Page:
SEPTEMBER 21, 2008
The first friend I made in LA was this guy Steve that I worked with at E! (the absolute worst job I’ve ever had in my life, by far). He was a fellow movie nerd, and when the subject of Michael Mann came up one day, I told him how I had never seen his film The Keep. Steve was kind enough to make a DVD copy for me, duped from his laserdisc. But then I discovered that the film was cut in half by Paramount, so I never watched it. When I know a film is truncated, I don’t bother to see it; I will wait until the full version is made available. However, I have another even nerdlier rule, and that is I prefer to see a film in theaters if possible, rather than at home on DVD. So when my beloved New Beverly scheduled The Keep for a midnight screening, I made an exception to the former rule.
(Plus, according to my traditional post-screening internet research, it seems as if the full version will never see the light of day, sadly).
I also wanted to go for the irony, as today is Peace Day, and the film concerns a ghost/force that is killing Nazis during WWII. I kind of like the idea of a horror movie in which the “victims” are despicable Nazis (the film is NOT sympathetic toward them at all). And their deaths are incredible; the ghost thing sucks their soul (?) out until their bodies harden and explode like mannequins.
Of course, at least that’s what I THINK is going on. This is the third movie in a row now that I spent a lot of it going “huh?” But at least with this film I know why; half of it is missing. Ironically, it’s actually not too incoherent. You can pretty easily see where chunks of the film were removed, but otherwise it’s not the hardest film to follow. It’s just the gaps make the action jump ahead at an awkward rate. For example, we first meet Ian McKellan’s character on a boat, as he is heading toward the keep (a cave/structure in the side of a mountain). But in his next scene, he’s already inside the damn thing, trying to keep the Nazis in check by decoding some of the symbols written on its walls. Obviously, there is at least one scene of him arriving in town and being brought up to speed that is missing, but you can sort of mentally fill in the blank.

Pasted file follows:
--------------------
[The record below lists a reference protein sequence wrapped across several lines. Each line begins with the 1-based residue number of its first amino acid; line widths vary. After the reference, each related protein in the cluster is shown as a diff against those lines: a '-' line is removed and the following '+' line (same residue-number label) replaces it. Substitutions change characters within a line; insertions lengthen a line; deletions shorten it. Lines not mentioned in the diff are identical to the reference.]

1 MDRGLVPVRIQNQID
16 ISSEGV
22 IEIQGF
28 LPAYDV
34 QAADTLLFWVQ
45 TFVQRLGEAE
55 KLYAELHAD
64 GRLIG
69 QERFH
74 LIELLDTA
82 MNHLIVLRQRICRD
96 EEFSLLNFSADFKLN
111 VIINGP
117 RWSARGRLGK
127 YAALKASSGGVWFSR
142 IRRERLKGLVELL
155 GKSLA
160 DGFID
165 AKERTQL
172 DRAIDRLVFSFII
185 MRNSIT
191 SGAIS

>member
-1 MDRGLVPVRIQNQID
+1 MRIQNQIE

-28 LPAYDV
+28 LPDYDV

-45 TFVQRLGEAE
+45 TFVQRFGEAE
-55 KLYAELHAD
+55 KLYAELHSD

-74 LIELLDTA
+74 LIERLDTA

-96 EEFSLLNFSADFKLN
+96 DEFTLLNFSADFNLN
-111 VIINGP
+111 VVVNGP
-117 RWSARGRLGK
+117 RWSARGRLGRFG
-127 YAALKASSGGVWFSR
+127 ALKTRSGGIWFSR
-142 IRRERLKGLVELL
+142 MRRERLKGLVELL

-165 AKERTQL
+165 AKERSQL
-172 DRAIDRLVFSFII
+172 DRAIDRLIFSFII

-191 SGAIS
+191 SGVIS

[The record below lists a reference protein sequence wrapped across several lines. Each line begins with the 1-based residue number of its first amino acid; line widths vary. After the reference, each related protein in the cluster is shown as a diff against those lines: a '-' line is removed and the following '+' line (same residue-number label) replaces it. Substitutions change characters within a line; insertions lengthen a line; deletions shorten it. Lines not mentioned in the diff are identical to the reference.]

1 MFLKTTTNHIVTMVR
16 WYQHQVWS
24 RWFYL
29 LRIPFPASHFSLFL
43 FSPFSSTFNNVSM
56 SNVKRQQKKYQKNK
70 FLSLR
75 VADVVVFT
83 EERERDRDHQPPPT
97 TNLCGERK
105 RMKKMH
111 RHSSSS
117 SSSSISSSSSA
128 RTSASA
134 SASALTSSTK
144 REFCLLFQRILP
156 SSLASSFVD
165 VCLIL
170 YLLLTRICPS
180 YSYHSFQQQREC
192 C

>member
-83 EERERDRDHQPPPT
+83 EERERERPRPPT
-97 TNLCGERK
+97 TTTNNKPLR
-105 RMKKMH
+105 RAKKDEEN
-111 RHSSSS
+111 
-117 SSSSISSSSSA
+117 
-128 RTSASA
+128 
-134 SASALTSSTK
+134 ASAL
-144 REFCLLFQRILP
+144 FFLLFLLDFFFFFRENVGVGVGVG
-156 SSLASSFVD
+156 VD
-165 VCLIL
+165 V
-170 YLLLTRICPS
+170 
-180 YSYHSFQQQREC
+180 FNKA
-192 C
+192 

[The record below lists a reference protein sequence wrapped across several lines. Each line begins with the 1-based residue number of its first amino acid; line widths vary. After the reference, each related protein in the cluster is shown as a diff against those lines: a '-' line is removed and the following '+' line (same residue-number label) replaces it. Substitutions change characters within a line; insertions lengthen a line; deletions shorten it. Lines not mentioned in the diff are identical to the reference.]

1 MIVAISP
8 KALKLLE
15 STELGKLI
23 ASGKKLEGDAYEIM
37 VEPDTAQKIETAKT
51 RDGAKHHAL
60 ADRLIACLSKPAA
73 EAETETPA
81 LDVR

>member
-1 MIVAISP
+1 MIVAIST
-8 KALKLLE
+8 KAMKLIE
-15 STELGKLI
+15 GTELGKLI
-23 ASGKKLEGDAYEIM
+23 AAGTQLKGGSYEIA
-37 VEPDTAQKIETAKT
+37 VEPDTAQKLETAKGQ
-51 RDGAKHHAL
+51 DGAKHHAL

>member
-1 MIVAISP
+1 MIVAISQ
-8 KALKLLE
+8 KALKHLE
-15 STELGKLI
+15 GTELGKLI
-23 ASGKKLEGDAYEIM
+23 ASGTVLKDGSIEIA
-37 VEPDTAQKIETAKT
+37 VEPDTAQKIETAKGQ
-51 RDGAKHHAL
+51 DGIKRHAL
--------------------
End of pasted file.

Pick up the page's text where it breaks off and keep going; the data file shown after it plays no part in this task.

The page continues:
One of these edits makes for a hilarious experience, especially at the Bev. Scott Glenn’s character (Glaeken; oddly enough in F. Paul Wilson’s book the character’s name was Glenn) meets McKellan’s daughter, and less than 5 minutes later in the film, they are fucking the shit out of each other. Either there’s some missing character stuff, or Glaeken went to the Dan Challis school of baiting women. Adding to the hilarity is the “pillow talk” which follows, as she begins asking him where he’s originally from and shit like that, and he just goes “Go to sleep...” and brushes his hand over her eyes, as if to shut them (and he has magic powers so maybe he actually DID knock her out, the movie cuts away right after).
Now, this was a midnight movie, so naturally I dozed a few times. So when I would wake up, it would seem like I missed a lot of stuff, but in reality I had only missed a few minutes (I finally watched Steve’s homemade DVD later on today to see what I missed, which turned out to be less than 20 minutes spread over 4 “naps”). There's a weird sort of charm in that that I need to come up with a nonsense term for.
Some stuff still doesn’t make sense though, such as when Robert Prosky’s character seemingly goes insane and eats a dog. The next time we see him, he’s normal. No idea what the fuck was up with that. Also, the daughter is supposedly taken away to be kept safe, but she’s like, a 30 second walk from where she was being kept before?
Speaking of Prosky, the cast is pretty awesome. McKellan is always a joy to watch (especially in his face off with the killer ghost thing; he tells it about what the Nazis have been doing and the thing shouts “I WILL DESTROY THEM!” – it’s awesome). Plus, Glenn is at his most Lance Henriksen-y, and Jurgen Prochnow plays a sympathetic German soldier (NOT a Nazi). And Gabriel Byrne is great as the most Irish Nazi of all time.
Also awesome is Tangerine Dream’s score. It didn’t help me stay awake any, because it’s so pretty and lulling, but it’s great nonetheless. The sound design is also pretty impressive, especially the final half hour, which has an overbearing wind howl over almost every scene. Some of the effects aren’t as impressive (a character is shot to death, his wounds keep changing color and somehow not a single bullet goes out the other side), but the makeup/design of the ghost thing is pretty great.
Sadly there is no DVD release (or even one planned, best as I can tell). There is obviously a wealth of lost material, a cast and crew that are pretty much all still alive, and Michael Mann’s name alone will generate interest from the non-horror crowd. I really hope it sees a proper release someday so people can check it out. It’s unintentionally goofy and not entirely coherent, but there is definitely some magic going on in there, and I would definitely recommend it to those among you who enjoy a trainwreck for its sheer audacity.
What say you?